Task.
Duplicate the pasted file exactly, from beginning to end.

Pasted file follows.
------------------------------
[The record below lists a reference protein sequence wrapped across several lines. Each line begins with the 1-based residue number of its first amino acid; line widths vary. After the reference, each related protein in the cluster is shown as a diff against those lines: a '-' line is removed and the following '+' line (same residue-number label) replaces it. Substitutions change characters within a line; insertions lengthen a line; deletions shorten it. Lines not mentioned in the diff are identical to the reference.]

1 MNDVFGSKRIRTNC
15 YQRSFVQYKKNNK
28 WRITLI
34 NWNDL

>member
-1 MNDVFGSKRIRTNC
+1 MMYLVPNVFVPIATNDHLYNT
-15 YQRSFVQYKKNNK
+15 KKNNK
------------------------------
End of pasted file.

[The record below lists a reference protein sequence wrapped across several lines. Each line begins with the 1-based residue number of its first amino acid; line widths vary. After the reference, each related protein in the cluster is shown as a diff against those lines: a '-' line is removed and the following '+' line (same residue-number label) replaces it. Substitutions change characters within a line; insertions lengthen a line; deletions shorten it. Lines not mentioned in the diff are identical to the reference.]

1 MNDVFGSKRIRTNC
15 YQRSFVQYKKNNK
28 WRITLI
34 NWNDL

>member
-1 MNDVFGSKRIRTNC
+1 MMYLVPNVFVPIATNDHLYNT
-15 YQRSFVQYKKNNK
+15 KKNNK